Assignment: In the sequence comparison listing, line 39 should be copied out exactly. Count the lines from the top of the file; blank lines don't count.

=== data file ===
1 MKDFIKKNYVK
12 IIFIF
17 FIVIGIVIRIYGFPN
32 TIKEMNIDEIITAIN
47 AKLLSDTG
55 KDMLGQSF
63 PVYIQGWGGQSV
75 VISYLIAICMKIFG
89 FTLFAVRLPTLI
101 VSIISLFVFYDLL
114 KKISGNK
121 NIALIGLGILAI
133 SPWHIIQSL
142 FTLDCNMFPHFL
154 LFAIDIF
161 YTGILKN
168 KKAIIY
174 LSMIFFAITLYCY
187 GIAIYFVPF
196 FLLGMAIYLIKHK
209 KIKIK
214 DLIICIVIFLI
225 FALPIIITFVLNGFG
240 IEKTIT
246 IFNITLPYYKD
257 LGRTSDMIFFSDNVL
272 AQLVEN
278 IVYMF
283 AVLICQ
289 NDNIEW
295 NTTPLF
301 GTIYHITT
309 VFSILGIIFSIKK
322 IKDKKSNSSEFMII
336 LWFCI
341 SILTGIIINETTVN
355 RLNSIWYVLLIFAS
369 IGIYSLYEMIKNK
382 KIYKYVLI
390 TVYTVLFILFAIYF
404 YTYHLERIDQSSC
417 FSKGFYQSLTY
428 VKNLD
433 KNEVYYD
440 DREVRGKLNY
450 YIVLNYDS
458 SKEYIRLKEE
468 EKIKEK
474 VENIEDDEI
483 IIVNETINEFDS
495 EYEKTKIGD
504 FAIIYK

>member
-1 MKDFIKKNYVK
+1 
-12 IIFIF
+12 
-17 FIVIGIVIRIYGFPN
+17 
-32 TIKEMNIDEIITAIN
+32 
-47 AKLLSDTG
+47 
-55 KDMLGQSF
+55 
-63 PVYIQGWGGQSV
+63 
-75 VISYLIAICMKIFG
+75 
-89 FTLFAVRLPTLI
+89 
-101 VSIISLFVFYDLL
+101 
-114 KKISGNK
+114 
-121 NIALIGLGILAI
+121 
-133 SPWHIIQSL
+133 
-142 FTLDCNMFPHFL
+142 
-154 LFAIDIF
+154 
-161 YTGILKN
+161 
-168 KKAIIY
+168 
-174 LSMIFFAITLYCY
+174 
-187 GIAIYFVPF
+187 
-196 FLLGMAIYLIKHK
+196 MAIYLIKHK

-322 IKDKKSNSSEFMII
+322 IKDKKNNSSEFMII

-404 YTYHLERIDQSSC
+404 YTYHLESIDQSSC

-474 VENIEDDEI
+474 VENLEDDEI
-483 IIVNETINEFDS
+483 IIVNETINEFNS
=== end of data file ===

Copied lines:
382 KIYKYVLI